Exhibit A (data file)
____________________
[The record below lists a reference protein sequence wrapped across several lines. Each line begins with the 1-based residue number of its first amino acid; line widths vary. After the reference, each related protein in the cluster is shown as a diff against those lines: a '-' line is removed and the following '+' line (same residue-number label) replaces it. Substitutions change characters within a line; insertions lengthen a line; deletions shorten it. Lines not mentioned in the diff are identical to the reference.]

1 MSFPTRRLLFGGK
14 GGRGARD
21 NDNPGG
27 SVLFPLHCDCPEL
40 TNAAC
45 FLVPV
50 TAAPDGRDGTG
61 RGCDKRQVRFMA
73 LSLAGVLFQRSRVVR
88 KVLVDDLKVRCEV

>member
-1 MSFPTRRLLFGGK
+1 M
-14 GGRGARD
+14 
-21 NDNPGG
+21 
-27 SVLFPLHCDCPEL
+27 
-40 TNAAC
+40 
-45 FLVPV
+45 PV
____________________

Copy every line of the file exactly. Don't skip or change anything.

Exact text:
[The record below lists a reference protein sequence wrapped across several lines. Each line begins with the 1-based residue number of its first amino acid; line widths vary. After the reference, each related protein in the cluster is shown as a diff against those lines: a '-' line is removed and the following '+' line (same residue-number label) replaces it. Substitutions change characters within a line; insertions lengthen a line; deletions shorten it. Lines not mentioned in the diff are identical to the reference.]

1 MSFPTRRLLFGGK
14 GGRGARD
21 NDNPGG
27 SVLFPLHCDCPEL
40 TNAAC
45 FLVPV
50 TAAPDGRDGTG
61 RGCDKRQVRFMA
73 LSLAGVLFQRSRVVR
88 KVLVDDLKVRCEV

>member
-1 MSFPTRRLLFGGK
+1 M
-14 GGRGARD
+14 
-21 NDNPGG
+21 
-27 SVLFPLHCDCPEL
+27 
-40 TNAAC
+40 
-45 FLVPV
+45 PV